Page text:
Must pro-gay TV ads include gay people?

Journalist Rex Wockner (l) and advocate Matt Foreman (r).
(Photo by Rex Wockner)

As you may know, Maine is preparing to vote next month on whether to legalize same-sex marriages.

There’s been an ongoing controversy in the gay community over whether pro-gay ads should highlight gay people or straight allies. Some gay people feel that ads focusing on straight allies, and their acceptance of same-sex marriage, “ins” gay people, puts them back in the closet. They argue that this is one of the reasons we’ve lost on this issue in so many state referenda, because we don’t include more gay people in our ads.

Others, like Matt Foreman, the former head of the National Gay and Lesbian Task Force, disagree.

First the two latest ads, then a discussion of this issue between two gay thought leaders:

Here is a Q&A between gay chronicler Rex Wockner and Foreman.

Rex Wockner:

Question: What has been the single biggest factor in the gay movement’s success since 1969?

[Rex answers the question himself] Answer: People getting to know gay/lesbian people because gay/lesbian people came out of the closet to them.

Question: So how do TV ads featuring straight people help straight people get to know and understand gay/lesbian people?

Matt Foreman responds:

Getting people to know someone who is gay is not an issue: more than 70% of the public already does. Instead, the challenge is helping decent straight people who already know someone who is gay work through their internal conflict between not wanting to hurt gay people and their own religious beliefs or other deep-seated concerns. Messengers with whom these conflicted individuals can relate are the most effective and powerful. Why? Because they can see someone just like them who has moved to a place of support for marriage equality. (This isn’t rocket science; it’s human communications 101.) Gay messengers on TV are not as effective because they are (correctly) seen as not ever having had a similar conflict to work through and because they have something personal to gain from their advocacy.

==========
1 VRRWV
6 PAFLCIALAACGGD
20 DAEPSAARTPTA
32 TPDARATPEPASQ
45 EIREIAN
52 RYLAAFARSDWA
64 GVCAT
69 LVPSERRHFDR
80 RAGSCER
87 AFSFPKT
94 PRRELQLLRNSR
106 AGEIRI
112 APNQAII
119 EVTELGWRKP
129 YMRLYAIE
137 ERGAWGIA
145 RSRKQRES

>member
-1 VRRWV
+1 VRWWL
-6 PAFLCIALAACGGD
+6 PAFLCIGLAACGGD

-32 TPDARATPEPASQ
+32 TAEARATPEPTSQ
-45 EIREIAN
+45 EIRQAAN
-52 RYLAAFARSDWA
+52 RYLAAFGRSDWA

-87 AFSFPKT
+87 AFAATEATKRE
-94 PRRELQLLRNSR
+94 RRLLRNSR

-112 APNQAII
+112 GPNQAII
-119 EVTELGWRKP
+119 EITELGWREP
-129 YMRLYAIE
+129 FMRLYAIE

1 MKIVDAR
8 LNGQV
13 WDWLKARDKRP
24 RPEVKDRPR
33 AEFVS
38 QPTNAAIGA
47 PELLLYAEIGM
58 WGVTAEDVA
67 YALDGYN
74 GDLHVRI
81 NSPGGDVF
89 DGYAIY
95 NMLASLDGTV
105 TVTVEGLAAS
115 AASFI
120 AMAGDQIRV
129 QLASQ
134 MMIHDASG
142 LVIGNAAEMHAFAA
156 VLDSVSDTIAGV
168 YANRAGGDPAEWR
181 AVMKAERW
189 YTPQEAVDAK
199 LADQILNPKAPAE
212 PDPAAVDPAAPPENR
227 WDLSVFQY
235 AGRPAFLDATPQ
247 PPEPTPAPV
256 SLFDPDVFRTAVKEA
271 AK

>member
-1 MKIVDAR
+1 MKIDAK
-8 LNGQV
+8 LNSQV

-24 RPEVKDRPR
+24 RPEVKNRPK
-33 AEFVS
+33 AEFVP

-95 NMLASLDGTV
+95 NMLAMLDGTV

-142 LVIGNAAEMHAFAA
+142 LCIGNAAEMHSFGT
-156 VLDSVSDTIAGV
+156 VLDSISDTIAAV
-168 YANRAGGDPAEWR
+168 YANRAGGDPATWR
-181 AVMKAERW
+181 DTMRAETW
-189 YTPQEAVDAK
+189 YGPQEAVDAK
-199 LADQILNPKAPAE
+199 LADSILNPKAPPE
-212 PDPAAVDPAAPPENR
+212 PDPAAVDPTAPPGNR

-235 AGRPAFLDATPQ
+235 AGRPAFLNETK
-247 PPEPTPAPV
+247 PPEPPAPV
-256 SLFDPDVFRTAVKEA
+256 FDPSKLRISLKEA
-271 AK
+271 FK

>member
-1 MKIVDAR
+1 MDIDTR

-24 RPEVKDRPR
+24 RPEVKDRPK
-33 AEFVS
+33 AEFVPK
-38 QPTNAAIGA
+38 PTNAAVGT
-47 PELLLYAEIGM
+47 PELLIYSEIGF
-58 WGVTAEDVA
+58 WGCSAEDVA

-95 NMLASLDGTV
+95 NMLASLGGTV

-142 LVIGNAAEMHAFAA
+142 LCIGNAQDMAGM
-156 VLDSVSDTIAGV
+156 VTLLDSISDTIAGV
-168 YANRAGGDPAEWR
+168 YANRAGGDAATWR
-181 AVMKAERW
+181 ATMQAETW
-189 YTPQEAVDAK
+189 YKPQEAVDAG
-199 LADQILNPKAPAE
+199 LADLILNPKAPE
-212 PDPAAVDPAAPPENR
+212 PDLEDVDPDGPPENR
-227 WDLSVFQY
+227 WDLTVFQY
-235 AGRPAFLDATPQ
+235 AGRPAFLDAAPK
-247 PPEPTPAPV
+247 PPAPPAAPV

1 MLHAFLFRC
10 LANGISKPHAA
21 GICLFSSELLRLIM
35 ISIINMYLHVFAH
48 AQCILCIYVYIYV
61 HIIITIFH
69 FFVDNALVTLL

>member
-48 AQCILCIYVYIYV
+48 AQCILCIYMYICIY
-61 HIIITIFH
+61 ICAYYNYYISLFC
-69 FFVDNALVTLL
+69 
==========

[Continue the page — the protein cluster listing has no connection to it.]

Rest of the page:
Of course, the most effective way to move people on issues of LGBT equality is when LGBT people actually talk to straight people in their lives about these issues – as opposed to simply being “out.” Data indicate that straight people who have had these talks are 15-16% more supportive of marriage equality than those who only know someone who is gay. However, it’s the personal (not political) connection that counts in these conversations and that cannot be replicated by a stranger spokesperson on TV.

Matt Foreman

Rex then asks:

Why not go after the 30% who say they don’t know anyone gay?

Matt responds:

It’s a question of math – meaning where are you most likely to find that 3-4% and, therefore, where should you concentrate your resources? People who say they don’t know people who are gay are already 20 points less supportive of marriage equality, and the polls I’ve seen show only a tiny amount of them in the “movable” category (compared to those who do know gay people).

Of course, even if these people don’t know a gay person personally, unless they’re under a rock, they are certainly exposed to a lot of relatively positive portrayals on TV. (What was it Biden said about the impact of Will & Grace…?) I could be wrong, but my gut tells me that paid TV ads wouldn’t have any appreciable impact beyond what they are likely seeing in much greater quantity (a la Ellen, Glee, Modern Family, etc., etc.) In other words, I can’t see why they would relate to and be moved more by a (stranger) gay person talking about marriage in a campaign ad than by the many, many more pro-gay and pro-marriage-related stories in popular media.

What do you think? Are we inning ourselves, or are these ads what influence straight people the most?


Follow me on Twitter: @aravosis | @americablog | @americabloggay | Facebook | Google+ | LinkedIn. John Aravosis is the editor of AMERICAblog, which he founded in 2004. He has a joint law degree (JD) and masters in Foreign Service from Georgetown (1989); and worked in the US Senate, World Bank, Children's Defense Fund, and as a stringer for the Economist. Frequent TV pundit: O'Reilly Factor, Hardball, World News Tonight, Nightline & Reliable Sources. Bio, .

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